FAMILY  ASTERACEAE  (COMPOSITAE) = Aster, Daisy, Sunflower Family


Description: wikipedia./Asteraceae

The Asteraceae or Compositae (commonly referred to as the aster, daisy, composite,[4] or sunflower family) are an exceedingly large and widespread family of flowering plants (Angiospermae).[5][6] The group has more than 23,000 currently accepted species, spread across 1,620 genera (list) and 12 subfamilies. In terms of numbers of species, the Asteraceae are rivaled only by the Orchidaceae.[5][7] (Which of the two families is actually larger is unclear, owing to uncertainty about exactly how many species exist in each family.) The main feature of the family is the composite flower type in the form of capitula surrounded by involucral bracts. The name "Asteraceae" comes from Aster, the most prominent genus in the family, that derives from the Greek ἀστήρ, meaning star, and is connected with its inflorescence star form. As for the term "Compositae", more ancient but still valid, it obviously makes reference to the fact that the family is one of the few angiosperm ones to have composite flowers.[8] This family has a remarkable ecological and economical importance and is present from the polar regions to the tropics, colonizing all available habitats. The Asteraceae may represent as much as 10% of autochthonous flora in many regions of the world.

Most members of Asteraceae are herbaceous, but a significant number are also shrubs, vines, or trees. The family has a worldwide distribution and is most common in the arid and semiarid regions of subtropical and lower temperate latitudes.[9]

The Asteraceae are an economically important family. Some members provide products, including cooking oils, lettuce, sunflower seeds, artichokes, sweetening agents, coffee substitutes, and herbal teas. Several genera are popular with the horticultural community, including marigold, pot marigold (also known as calendula), cone flowers, various daisies, bright flowersfleabane, chrysanthemums, dahlias, zinnias, and heleniums. Asteraceae are important in herbal medicine, including Grindelia, Echinacea, yarrow, and many others.[10] A number of species have come to be considered invasive, including, most notably in North America, dandelion, which was originally introduced by European settlers who used the young leaves as a salad green.[11]

From Wikipedia, the free encyclopedia

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The inflorescence is a basket made up of numerous small flowers and surrounded by a sheath of petals. The modified cup is composed of hairs, scales or donkeys, sometimes fused to varying degrees, which help to disperse the fruit. The calyx is sometimes completely reduced. Petals are 5 and fused. The stamens are also 5 and are inserted into the corolla tube. The stamens are fused along the anthers in a tube that covers the column. When the anthers ripen, the stigma is not yet open and the pollen falls into the tube formed by the anthers. Subsequently, the column sprouts through this tube, the pollen sticks to the outside of the lollipop and from there to the insect. The outer flowers open in the basket first.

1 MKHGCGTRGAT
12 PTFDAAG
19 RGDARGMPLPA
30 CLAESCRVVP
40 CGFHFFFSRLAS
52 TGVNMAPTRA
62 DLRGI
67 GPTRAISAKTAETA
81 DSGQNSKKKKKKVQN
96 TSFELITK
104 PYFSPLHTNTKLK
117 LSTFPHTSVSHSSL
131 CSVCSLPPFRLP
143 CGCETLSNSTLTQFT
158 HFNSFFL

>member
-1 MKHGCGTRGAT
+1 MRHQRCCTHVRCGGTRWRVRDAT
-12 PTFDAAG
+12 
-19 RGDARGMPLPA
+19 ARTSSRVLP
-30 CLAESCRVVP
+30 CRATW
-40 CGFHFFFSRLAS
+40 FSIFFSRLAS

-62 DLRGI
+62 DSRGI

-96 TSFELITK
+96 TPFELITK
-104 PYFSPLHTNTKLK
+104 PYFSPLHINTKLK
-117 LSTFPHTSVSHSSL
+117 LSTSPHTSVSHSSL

There are several types of colors. The most common are tubular flowers, usually bisexual, sometimes with staminodes or sterile, with a tubular corolla with 5 (rarely 4) apical lobes or teeth. Another type of color, close to the tubular, are the bicuspid, in which the lower lip has three, the upper with two lingual teeth. They are wrong. A third type of color is pagan. Tessa bisexual, with the appearance of a tongue with 5 apical teeth and are most characteristic of the subfamily. Cichorioideae. The false pagan colors are irregular, but the lower lip is reduced and only the upper three-part lip remains. They come from the pagan - bilingual. The fourth type are funnel-shaped flowers that resemble tubular flowers, but the 5 teeth are not uniform and the colors are irregular. Female funnel-shaped flowers have a short, usually narrow funnel. Sometimes there are greatly reduced funnel-shaped flowers.

All colors in the basket can be bisexual, in other cases the internal colors are bisexual, and the external - female or sterile. In some representatives the flowers in the basket are same-sex or female, or with staminodes. Same-sex baskets can be placed on different plants.

The fruit is monoecious, uncracked, almost always dry. It's called a seed. The seed is without endosperm. The fruit is spread with the help of the modified cup.

From: „Систематика на висшите растения, Е. Божилова, Й. Коева, С. Тонков, Унив. Изд. „Св. Климент Охридски”,
Pensoft, (1999)


Achillea L. - Yarrows

Anthemis L. - Chamomile, Dog-fennel or Mayweed

Artemisia L. - Mugwort, Wormwood, and Sagebrush; Vermooth

Arctium L. (Lappa Adans.) - Burdock

Aster L. -

Bellis L. - English Daisy

Bidens L. - Black jack, Burr marigolds, Cobbler's pegs.

Calendula L. - Marigolds

Carthamus L. - Safflowers, Distaff thistles

Centaurea L. - Centaury, Centory, Starthistles, Knapweeds, ...

Cota J. Gay - not found a common name

Dorycnium Mill. - Prostrate Canary clover and Badassi

Echinops L. - Globe thistles

Hieracium L. - Hawkweed

Inula L. - Yellowhead

Leontodon L. - Hawkbits

Matricaria L. - Dog-fennel, May weed

Petasites Miller - Butterbur

Senecio L. - Ragworts or Groundsels

Tanacetum L. - Tansies, Tansy

Telekia Baumg. - not found a common name

Tragopogon L. - Salsify or Goatsbeard,

Tussilago L. - Coltsdfoot,Bull's foot, Winter heliotrope

Xeranthemum L. - Asterid dicot genus , Immortelle


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